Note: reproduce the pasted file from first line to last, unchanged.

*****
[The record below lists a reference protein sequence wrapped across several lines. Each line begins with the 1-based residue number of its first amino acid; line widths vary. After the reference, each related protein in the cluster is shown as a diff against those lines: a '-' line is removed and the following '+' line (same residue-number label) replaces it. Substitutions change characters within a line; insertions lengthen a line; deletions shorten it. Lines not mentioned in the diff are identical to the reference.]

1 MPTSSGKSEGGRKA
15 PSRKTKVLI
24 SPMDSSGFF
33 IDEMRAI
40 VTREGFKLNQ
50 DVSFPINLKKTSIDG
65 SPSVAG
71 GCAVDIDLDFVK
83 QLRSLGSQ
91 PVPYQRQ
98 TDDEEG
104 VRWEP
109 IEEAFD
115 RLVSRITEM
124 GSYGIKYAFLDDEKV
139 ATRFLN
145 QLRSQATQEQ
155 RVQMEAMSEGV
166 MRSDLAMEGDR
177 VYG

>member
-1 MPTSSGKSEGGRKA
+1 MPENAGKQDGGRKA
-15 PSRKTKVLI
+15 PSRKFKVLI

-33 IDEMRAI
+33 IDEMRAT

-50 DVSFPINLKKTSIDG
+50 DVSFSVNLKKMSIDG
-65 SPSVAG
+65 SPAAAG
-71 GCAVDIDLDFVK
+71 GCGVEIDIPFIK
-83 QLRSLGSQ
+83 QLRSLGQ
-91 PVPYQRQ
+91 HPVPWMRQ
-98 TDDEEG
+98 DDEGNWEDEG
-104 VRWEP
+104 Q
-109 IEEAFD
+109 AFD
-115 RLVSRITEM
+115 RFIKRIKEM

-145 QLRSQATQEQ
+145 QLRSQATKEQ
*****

[The record below lists a reference protein sequence wrapped across several lines. Each line begins with the 1-based residue number of its first amino acid; line widths vary. After the reference, each related protein in the cluster is shown as a diff against those lines: a '-' line is removed and the following '+' line (same residue-number label) replaces it. Substitutions change characters within a line; insertions lengthen a line; deletions shorten it. Lines not mentioned in the diff are identical to the reference.]

1 MPTSSGKSEGGRKA
15 PSRKTKVLI
24 SPMDSSGFF
33 IDEMRAI
40 VTREGFKLNQ
50 DVSFPINLKKTSIDG
65 SPSVAG
71 GCAVDIDLDFVK
83 QLRSLGSQ
91 PVPYQRQ
98 TDDEEG
104 VRWEP
109 IEEAFD
115 RLVSRITEM
124 GSYGIKYAFLDDEKV
139 ATRFLN
145 QLRSQATQEQ
155 RVQMEAMSEGV
166 MRSDLAMEGDR
177 VYG

>member
-1 MPTSSGKSEGGRKA
+1 MPENAGKQDGGRKA
-15 PSRKTKVLI
+15 PSRKFKVLI

-33 IDEMRAI
+33 IDEMRAT

-50 DVSFPINLKKTSIDG
+50 DVSFSVNLKKMSIDG
-65 SPSVAG
+65 SPAAAG
-71 GCAVDIDLDFVK
+71 GCGVEIDIPFIK
-83 QLRSLGSQ
+83 QLRSLGQ
-91 PVPYQRQ
+91 HPVPWMRQ
-98 TDDEEG
+98 DDEGNWEDEG
-104 VRWEP
+104 Q
-109 IEEAFD
+109 AFD
-115 RLVSRITEM
+115 RFIKRIKEM

-145 QLRSQATQEQ
+145 QLRSQATKEQ